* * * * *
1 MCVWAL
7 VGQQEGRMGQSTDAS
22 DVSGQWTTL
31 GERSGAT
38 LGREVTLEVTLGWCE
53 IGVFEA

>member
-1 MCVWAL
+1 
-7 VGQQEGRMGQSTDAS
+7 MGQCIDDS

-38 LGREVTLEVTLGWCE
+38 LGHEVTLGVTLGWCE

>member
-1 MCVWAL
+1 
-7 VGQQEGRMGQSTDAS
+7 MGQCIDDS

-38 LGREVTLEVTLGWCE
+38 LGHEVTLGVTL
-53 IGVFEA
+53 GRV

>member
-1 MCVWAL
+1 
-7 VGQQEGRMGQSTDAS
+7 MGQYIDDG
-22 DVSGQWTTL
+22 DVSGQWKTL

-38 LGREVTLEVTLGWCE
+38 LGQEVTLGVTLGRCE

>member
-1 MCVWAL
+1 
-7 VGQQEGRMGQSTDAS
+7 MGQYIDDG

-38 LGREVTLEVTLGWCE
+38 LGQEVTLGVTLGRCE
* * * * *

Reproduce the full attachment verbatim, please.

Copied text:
1 MCVWAL
7 VGQQEGRMGQSTDAS
22 DVSGQWTTL
31 GERSGAT
38 LGREVTLEVTLGWCE
53 IGVFEA

>member
-1 MCVWAL
+1 
-7 VGQQEGRMGQSTDAS
+7 MGQCIDDS

-38 LGREVTLEVTLGWCE
+38 LGHEVTLGVTLGWCE

>member
-1 MCVWAL
+1 
-7 VGQQEGRMGQSTDAS
+7 MGQCIDDS

-38 LGREVTLEVTLGWCE
+38 LGHEVTLGVTL
-53 IGVFEA
+53 GRV

>member
-1 MCVWAL
+1 
-7 VGQQEGRMGQSTDAS
+7 MGQYIDDG
-22 DVSGQWTTL
+22 DVSGQWKTL

-38 LGREVTLEVTLGWCE
+38 LGQEVTLGVTLGRCE

>member
-1 MCVWAL
+1 
-7 VGQQEGRMGQSTDAS
+7 MGQYIDDG

-38 LGREVTLEVTLGWCE
+38 LGQEVTLGVTLGRCE